The rental crisis in Brisbane is leaving many vulnerable and low-income earners at risk of homelessness according to an expert.
CoreLogic Head of Research Eliza Owen said rents had surged more than 20 per cent since March 2020, putting many of the state’s most vulnerable residents at extreme risk.
“Amid the rising housing costs, low income renters are particularly vulnerable to experiencing homelessness,” Ms Owen said.
“According to AHURI (Australian Housing and Urban Research Institute) research, a tight housing market is one of many factors that increase the risk of losing secure housing.”
Ms Owen said demand for housing nationally had surged amid record-low interest rates, fewer people per household and delays in new housing completions.
“For Brisbane and Greater Queensland, a record year of internal migration to the state in 2021 has exacerbated competition for housing,” she said.
“The portion of income to service a new lease in Brisbane has reached its highest level since 2009.
“This measure of housing affordability had generally been improving since a construction boom across Brisbane in the early 2010s.
“However, this dynamic has been changing since the September quarter of 2020, with the portion of income to service new rents reaching its highest level since 2009.”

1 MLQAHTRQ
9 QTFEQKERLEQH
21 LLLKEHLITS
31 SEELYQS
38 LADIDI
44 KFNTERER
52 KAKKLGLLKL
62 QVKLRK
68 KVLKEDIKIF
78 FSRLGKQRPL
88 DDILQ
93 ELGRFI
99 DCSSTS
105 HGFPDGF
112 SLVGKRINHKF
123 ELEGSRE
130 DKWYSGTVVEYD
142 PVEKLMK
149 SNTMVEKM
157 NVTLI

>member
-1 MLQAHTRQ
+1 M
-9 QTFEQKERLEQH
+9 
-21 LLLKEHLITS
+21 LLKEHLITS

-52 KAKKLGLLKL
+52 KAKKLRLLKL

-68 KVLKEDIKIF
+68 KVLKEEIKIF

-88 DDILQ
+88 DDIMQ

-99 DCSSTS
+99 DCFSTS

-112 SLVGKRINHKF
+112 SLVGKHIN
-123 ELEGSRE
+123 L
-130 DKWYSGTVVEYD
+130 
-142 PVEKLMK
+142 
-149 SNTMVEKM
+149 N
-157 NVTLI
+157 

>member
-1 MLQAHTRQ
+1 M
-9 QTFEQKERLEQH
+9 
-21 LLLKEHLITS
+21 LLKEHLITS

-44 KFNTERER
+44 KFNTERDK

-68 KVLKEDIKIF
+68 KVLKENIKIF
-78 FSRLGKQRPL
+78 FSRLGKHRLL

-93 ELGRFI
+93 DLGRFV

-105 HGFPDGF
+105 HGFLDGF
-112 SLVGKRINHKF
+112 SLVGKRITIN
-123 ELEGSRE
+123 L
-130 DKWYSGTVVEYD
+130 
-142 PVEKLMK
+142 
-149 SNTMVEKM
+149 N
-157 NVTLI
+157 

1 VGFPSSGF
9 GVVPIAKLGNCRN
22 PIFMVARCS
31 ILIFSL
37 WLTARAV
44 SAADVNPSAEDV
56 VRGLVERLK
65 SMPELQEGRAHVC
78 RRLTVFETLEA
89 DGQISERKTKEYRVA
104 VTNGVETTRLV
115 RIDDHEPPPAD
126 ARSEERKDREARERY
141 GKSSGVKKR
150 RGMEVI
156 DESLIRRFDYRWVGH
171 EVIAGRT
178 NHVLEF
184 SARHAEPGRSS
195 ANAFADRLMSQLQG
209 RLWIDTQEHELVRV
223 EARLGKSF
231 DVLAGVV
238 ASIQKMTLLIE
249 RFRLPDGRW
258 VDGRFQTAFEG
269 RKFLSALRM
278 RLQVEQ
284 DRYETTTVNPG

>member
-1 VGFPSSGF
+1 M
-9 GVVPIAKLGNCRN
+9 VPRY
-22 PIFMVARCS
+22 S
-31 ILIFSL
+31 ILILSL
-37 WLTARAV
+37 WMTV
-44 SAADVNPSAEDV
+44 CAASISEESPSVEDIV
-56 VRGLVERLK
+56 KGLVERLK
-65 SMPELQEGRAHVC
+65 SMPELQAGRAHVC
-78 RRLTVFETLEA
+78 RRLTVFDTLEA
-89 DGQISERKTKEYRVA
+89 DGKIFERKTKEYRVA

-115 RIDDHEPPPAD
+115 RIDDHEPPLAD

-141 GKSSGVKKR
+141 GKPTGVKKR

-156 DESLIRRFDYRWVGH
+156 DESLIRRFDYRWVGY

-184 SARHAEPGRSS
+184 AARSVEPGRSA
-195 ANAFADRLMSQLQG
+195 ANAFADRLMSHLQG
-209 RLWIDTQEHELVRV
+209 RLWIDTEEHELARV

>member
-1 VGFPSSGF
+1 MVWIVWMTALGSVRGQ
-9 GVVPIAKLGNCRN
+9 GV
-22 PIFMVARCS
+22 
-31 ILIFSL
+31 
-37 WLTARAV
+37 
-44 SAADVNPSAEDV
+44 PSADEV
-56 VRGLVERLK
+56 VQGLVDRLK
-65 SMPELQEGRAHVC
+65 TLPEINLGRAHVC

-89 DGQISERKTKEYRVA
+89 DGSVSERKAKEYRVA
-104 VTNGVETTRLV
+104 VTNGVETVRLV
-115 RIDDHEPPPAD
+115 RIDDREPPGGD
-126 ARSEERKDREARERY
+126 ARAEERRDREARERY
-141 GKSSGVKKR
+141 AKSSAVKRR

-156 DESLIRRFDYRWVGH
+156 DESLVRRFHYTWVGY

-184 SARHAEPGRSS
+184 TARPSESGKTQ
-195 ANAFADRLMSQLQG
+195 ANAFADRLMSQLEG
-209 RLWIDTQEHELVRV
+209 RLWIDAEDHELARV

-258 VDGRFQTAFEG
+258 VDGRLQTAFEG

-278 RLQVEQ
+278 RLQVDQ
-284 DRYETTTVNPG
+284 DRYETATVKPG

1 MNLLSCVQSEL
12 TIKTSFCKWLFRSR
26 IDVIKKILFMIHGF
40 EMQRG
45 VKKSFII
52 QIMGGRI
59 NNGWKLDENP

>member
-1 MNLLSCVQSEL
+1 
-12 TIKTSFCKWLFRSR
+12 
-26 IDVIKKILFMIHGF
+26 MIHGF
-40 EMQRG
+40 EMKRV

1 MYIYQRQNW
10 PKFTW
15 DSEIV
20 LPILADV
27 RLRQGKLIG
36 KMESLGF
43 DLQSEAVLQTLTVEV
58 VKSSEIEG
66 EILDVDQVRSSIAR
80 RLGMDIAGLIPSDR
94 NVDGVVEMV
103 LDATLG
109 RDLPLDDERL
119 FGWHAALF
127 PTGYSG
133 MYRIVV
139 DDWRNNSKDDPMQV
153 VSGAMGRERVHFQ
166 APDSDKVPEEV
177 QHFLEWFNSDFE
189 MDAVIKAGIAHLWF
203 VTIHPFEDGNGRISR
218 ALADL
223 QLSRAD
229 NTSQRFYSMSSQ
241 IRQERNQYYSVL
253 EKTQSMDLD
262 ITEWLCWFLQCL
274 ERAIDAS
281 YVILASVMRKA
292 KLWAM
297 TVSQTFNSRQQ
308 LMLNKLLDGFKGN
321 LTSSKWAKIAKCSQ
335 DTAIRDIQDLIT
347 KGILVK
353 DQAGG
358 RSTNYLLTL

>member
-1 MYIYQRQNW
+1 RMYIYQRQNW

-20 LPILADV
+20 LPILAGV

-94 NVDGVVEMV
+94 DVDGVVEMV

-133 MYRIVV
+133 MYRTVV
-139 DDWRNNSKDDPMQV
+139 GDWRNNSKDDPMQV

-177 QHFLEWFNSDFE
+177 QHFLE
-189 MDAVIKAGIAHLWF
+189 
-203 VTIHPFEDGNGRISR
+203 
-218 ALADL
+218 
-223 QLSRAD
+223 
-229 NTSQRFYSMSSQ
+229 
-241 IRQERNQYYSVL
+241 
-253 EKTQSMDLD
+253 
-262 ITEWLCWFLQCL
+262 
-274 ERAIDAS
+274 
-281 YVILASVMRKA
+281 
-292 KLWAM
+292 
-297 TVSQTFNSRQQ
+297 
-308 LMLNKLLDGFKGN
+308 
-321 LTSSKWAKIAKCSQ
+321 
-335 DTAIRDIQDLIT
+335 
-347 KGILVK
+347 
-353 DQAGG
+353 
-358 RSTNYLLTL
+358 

Highlighting just how tight the rental market is, the rental vacancy rate across Greater Brisbane hit one per cent in August, less than half the five-year average of 2.8 per cent.
Weekly rents across Greater Brisbane have also increased a record 13.3 per cent, to $530, from about $468 in August last year.
In July, CoreLogic estimates the rental vacancy rate hit a record low of 0.9 per cent.
Ms Owen said there were 8,208 advertised rentals across the Brisbane market in the 28 days to September 4.
“This is 48.2 per cent lower than the previous five-year average for this time of year,” she said.
“The limited available rental stock has created stiff competition for rental accommodation, which has contributed to higher rental costs.”
According to Ms Owen, one of the factors that have contributed to the rental shortage has been investors selling up and capitalising on higher prices.
“It is worth noting that if investors sell to first-home buyers, this can actually alleviate some of the demand pressure in the rental market, as people transition from renting to home ownership,” she said.
“However, if these investment properties are sold to households who are not first-home buyers, for example, people purchasing a second home interstate, then there is less chance of relief in rental demand.”